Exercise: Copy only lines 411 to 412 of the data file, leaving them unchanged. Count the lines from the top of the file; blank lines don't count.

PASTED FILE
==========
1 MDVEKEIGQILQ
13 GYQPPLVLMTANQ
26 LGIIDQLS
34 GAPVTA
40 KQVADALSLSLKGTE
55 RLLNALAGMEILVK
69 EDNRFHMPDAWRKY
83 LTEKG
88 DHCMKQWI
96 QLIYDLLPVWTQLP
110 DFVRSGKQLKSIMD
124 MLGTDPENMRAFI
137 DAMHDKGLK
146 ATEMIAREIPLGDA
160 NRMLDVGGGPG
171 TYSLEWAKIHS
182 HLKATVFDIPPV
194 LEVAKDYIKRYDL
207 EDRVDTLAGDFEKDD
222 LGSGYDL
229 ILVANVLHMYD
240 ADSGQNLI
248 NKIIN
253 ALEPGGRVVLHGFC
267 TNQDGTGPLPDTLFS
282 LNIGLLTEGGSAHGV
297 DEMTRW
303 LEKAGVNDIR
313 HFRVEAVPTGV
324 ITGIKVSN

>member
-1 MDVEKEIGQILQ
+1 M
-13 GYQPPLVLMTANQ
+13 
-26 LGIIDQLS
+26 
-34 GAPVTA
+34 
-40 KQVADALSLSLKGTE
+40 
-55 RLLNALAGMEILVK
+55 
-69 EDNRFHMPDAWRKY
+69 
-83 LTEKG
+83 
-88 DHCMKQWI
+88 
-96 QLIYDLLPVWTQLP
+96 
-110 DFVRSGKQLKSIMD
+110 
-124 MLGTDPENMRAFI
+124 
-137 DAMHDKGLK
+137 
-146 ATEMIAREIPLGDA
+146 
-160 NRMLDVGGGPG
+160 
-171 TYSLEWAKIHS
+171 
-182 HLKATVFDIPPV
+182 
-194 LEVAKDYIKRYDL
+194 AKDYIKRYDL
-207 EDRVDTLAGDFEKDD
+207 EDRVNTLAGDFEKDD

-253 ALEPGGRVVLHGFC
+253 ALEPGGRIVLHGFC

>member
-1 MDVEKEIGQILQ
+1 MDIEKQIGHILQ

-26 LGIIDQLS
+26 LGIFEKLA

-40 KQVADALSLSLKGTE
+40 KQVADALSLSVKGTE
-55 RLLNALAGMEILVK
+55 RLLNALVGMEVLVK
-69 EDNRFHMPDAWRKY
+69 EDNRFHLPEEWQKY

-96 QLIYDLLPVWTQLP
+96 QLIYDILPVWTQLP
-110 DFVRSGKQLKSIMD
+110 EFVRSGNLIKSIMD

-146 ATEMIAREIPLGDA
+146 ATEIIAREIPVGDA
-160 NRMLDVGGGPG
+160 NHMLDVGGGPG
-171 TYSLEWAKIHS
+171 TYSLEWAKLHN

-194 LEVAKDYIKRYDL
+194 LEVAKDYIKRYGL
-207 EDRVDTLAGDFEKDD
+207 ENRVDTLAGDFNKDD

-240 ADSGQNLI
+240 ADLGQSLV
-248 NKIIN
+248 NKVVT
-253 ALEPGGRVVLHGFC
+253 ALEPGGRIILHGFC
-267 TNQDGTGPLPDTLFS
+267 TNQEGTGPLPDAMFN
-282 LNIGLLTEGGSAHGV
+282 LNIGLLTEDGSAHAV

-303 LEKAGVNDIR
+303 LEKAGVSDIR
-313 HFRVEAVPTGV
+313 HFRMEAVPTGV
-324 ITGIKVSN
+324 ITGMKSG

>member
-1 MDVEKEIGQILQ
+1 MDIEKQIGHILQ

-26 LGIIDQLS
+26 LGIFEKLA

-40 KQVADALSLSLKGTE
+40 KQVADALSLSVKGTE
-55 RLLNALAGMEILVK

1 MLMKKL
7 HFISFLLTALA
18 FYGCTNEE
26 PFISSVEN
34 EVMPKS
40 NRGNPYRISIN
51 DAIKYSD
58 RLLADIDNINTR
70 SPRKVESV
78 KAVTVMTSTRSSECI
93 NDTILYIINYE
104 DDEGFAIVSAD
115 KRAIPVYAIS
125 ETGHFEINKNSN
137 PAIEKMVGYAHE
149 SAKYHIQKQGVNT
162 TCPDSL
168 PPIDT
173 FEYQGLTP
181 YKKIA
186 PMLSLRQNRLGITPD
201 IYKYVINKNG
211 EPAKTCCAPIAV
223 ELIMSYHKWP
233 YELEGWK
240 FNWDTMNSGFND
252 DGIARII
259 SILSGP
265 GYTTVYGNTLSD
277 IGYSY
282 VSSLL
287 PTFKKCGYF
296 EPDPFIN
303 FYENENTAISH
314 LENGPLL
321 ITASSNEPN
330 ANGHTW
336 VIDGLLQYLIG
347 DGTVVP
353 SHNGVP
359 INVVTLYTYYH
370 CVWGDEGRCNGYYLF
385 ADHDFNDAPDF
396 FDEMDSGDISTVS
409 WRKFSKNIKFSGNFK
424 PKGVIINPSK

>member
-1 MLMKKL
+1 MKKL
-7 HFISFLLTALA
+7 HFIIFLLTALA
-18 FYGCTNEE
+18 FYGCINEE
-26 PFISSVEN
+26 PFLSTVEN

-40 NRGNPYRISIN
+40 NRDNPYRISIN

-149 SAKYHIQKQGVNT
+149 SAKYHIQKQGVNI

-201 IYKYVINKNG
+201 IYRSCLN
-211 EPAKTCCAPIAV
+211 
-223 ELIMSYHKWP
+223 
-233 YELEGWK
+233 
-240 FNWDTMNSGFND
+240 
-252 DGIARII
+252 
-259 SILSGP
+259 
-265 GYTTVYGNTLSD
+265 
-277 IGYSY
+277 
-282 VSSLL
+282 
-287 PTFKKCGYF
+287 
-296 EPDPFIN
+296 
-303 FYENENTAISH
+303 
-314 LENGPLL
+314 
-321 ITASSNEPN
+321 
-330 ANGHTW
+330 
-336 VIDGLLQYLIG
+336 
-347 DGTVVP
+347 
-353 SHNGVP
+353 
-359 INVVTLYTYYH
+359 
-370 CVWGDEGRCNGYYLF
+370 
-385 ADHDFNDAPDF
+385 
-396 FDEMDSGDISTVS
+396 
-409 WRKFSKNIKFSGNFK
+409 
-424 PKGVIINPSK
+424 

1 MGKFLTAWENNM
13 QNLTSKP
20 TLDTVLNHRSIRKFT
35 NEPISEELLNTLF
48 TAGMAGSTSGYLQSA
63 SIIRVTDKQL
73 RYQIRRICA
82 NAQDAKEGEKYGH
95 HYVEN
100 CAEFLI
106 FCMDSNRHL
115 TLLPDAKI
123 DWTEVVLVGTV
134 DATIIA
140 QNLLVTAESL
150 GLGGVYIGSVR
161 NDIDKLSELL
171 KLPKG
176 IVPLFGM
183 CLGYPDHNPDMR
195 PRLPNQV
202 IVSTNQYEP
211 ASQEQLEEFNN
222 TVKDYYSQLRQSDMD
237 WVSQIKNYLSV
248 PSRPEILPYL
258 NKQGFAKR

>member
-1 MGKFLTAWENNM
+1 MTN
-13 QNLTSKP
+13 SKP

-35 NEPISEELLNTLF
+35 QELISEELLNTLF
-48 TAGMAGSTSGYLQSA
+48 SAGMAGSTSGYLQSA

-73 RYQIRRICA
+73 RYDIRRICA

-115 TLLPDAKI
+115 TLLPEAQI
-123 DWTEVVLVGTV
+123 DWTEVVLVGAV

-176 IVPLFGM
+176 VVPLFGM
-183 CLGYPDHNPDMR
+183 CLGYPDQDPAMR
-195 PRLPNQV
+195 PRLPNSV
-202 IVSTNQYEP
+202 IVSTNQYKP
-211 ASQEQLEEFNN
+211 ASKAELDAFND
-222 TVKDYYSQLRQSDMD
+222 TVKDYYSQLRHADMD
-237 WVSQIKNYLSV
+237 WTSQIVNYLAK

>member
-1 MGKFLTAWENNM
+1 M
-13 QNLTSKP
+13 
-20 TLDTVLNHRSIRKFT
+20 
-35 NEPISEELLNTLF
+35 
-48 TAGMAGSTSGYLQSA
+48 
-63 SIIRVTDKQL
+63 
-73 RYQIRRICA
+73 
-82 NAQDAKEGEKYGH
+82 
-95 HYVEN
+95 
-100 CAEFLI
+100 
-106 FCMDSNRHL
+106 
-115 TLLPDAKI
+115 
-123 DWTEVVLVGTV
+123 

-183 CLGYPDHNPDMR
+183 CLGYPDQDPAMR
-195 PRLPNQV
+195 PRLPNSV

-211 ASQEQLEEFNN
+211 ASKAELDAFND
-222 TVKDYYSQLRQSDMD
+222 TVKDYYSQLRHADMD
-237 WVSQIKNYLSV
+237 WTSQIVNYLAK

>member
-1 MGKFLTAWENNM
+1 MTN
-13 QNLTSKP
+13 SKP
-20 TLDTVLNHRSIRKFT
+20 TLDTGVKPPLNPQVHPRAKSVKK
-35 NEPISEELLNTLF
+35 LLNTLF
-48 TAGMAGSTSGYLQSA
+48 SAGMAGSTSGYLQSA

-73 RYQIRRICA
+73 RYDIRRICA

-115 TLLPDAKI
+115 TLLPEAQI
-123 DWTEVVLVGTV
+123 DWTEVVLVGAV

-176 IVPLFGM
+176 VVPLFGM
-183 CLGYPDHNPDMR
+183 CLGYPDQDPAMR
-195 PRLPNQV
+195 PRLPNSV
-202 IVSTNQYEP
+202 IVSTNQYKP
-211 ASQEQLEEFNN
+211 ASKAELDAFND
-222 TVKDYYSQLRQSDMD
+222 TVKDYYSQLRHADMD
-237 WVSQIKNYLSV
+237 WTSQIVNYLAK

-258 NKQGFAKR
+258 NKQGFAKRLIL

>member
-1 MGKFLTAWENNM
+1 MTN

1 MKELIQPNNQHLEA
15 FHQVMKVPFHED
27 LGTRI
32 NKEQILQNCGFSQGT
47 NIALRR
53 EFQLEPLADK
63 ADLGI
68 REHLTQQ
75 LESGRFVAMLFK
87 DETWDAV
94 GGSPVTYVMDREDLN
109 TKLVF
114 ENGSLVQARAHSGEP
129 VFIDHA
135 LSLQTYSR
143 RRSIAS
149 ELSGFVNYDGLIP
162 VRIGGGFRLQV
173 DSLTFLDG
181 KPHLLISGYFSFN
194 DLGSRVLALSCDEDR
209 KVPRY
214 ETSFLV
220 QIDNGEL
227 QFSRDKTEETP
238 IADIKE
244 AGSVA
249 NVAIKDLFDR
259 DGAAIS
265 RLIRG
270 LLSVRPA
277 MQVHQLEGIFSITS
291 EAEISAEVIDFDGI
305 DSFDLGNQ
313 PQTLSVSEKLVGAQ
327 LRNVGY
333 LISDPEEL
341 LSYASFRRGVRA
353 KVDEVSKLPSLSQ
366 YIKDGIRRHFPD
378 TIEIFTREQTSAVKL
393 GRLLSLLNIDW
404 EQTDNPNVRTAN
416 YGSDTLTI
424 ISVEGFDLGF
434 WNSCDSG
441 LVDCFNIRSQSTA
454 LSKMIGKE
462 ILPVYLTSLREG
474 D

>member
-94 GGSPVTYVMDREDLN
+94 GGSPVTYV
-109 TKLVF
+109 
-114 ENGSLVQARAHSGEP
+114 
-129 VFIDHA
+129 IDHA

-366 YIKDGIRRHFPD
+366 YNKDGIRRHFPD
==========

+94 GGSPVTYV
-109 TKLVF